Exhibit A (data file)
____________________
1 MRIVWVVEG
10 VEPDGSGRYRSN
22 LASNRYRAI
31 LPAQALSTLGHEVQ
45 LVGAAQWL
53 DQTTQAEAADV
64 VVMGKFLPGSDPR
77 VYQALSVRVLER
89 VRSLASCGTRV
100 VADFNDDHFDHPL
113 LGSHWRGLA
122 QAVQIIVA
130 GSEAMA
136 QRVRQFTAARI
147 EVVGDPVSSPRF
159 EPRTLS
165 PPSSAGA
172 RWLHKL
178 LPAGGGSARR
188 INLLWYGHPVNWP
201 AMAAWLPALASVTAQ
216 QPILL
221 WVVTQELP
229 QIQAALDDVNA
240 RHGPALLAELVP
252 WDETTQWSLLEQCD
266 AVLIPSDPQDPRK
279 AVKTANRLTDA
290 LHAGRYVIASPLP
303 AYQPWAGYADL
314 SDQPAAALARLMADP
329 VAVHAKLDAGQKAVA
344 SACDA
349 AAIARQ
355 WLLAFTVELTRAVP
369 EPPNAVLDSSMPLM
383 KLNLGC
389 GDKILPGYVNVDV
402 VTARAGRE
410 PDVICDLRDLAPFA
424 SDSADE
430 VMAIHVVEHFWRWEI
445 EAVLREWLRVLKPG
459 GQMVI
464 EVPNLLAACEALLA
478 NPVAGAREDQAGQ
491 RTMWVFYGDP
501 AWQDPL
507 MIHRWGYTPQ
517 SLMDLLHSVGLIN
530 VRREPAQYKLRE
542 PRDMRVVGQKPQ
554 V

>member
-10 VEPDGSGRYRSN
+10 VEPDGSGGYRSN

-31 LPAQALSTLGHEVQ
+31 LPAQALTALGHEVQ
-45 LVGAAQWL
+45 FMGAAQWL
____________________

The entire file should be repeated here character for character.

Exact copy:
1 MRIVWVVEG
10 VEPDGSGRYRSN
22 LASNRYRAI
31 LPAQALSTLGHEVQ
45 LVGAAQWL
53 DQTTQAEAADV
64 VVMGKFLPGSDPR
77 VYQALSVRVLER
89 VRSLASCGTRV
100 VADFNDDHFDHPL
113 LGSHWRGLA
122 QAVQIIVA
130 GSEAMA
136 QRVRQFTAARI
147 EVVGDPVSSPRF
159 EPRTLS
165 PPSSAGA
172 RWLHKL
178 LPAGGGSARR
188 INLLWYGHPVNWP
201 AMAAWLPALASVTAQ
216 QPILL
221 WVVTQELP
229 QIQAALDDVNA
240 RHGPALLAELVP
252 WDETTQWSLLEQCD
266 AVLIPSDPQDPRK
279 AVKTANRLTDA
290 LHAGRYVIASPLP
303 AYQPWAGYADL
314 SDQPAAALARLMADP
329 VAVHAKLDAGQKAVA
344 SACDA
349 AAIARQ
355 WLLAFTVELTRAVP
369 EPPNAVLDSSMPLM
383 KLNLGC
389 GDKILPGYVNVDV
402 VTARAGRE
410 PDVICDLRDLAPFA
424 SDSADE
430 VMAIHVVEHFWRWEI
445 EAVLREWLRVLKPG
459 GQMVI
464 EVPNLLAACEALLA
478 NPVAGAREDQAGQ
491 RTMWVFYGDP
501 AWQDPL
507 MIHRWGYTPQ
517 SLMDLLHSVGLIN
530 VRREPAQYKLRE
542 PRDMRVVGQKPQ
554 V

>member
-10 VEPDGSGRYRSN
+10 VEPDGSGGYRSN

-31 LPAQALSTLGHEVQ
+31 LPAQALTALGHEVQ
-45 LVGAAQWL
+45 FMGAAQWL